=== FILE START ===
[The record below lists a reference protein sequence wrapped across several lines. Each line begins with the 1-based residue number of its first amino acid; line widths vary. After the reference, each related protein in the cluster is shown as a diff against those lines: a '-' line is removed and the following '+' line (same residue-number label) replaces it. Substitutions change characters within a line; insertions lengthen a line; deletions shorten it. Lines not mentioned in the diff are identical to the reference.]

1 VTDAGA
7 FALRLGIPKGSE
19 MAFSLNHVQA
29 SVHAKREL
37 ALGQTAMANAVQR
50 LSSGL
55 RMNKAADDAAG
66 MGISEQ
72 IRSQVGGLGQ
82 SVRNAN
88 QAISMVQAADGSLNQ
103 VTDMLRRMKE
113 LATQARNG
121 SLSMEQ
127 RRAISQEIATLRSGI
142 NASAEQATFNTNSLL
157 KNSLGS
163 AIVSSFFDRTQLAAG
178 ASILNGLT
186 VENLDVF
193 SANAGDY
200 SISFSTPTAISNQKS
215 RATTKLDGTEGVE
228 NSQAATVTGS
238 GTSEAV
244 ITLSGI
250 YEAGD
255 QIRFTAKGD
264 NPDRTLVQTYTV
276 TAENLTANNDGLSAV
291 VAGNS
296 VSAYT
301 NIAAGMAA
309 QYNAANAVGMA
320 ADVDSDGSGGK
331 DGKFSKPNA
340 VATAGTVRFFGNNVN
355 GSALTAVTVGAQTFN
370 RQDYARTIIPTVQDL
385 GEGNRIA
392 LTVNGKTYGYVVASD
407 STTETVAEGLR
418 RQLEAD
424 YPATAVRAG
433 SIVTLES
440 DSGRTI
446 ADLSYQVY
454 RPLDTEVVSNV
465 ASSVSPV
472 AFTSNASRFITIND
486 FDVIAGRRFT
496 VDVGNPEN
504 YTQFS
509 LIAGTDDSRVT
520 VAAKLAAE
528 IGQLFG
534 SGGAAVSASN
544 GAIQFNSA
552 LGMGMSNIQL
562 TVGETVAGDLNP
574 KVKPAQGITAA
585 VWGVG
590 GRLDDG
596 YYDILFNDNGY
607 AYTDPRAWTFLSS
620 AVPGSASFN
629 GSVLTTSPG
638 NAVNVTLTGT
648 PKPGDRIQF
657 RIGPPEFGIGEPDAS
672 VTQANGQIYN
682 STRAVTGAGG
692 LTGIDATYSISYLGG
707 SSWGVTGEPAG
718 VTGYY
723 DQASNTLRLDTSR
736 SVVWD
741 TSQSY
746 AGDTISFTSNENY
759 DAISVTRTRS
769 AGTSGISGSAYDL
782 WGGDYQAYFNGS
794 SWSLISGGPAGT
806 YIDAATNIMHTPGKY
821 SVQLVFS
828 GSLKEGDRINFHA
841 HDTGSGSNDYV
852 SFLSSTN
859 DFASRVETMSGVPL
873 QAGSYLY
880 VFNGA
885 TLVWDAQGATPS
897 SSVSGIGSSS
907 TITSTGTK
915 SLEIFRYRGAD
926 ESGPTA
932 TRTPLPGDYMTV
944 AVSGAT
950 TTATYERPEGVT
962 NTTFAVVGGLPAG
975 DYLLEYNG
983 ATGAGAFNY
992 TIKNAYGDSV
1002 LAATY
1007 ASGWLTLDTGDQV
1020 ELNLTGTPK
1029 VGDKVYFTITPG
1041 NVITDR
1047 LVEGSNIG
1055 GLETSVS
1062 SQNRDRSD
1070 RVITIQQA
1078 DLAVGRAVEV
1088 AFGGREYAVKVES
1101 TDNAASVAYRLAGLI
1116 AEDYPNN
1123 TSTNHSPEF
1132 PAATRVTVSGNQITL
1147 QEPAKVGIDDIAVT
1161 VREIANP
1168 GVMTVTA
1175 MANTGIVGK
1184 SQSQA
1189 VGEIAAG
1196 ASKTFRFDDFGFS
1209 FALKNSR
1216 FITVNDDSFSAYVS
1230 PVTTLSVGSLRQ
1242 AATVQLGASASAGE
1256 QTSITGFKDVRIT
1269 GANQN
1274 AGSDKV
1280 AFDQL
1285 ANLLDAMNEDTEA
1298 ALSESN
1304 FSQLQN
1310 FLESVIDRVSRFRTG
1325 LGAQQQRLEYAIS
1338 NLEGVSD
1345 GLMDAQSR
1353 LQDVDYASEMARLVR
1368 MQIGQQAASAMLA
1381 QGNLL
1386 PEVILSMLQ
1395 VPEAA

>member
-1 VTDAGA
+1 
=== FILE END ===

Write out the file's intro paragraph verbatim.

[The record below lists a reference protein sequence wrapped across several lines. Each line begins with the 1-based residue number of its first amino acid; line widths vary. After the reference, each related protein in the cluster is shown as a diff against those lines: a '-' line is removed and the following '+' line (same residue-number label) replaces it. Substitutions change characters within a line; insertions lengthen a line; deletions shorten it. Lines not mentioned in the diff are identical to the reference.]